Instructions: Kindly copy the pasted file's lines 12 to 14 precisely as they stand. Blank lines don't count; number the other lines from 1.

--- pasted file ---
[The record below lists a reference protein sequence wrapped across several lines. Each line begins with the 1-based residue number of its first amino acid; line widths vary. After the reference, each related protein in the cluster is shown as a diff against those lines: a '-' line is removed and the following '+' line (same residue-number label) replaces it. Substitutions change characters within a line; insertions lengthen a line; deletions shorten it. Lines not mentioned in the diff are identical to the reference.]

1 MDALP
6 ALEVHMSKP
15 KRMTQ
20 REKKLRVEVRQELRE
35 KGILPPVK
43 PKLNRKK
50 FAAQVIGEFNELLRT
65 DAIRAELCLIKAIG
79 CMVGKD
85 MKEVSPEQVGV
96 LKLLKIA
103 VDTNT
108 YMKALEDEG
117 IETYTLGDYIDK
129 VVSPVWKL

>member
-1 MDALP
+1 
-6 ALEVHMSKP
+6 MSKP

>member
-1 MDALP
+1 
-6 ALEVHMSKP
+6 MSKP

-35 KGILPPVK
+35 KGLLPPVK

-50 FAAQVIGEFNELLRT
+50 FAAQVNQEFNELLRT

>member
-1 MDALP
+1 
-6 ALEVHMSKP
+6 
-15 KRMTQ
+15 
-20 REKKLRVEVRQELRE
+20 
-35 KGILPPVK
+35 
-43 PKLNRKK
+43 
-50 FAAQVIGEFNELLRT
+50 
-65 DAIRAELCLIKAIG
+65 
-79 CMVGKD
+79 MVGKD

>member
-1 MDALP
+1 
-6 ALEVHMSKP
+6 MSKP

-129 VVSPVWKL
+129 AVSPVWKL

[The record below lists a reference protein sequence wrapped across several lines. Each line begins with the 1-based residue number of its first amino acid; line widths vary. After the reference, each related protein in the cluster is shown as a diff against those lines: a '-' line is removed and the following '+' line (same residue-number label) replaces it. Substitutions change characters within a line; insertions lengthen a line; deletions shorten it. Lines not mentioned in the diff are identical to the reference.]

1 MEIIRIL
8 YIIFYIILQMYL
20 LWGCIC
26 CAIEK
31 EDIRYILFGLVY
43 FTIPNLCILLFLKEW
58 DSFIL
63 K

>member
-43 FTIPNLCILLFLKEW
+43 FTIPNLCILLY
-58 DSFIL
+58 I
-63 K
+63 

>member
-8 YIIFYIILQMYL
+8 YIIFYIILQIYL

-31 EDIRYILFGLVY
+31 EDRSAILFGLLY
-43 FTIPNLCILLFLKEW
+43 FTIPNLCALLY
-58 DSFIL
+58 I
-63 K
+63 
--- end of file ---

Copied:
96 LKLLKIA
103 VDTNT
108 YMKALEDEG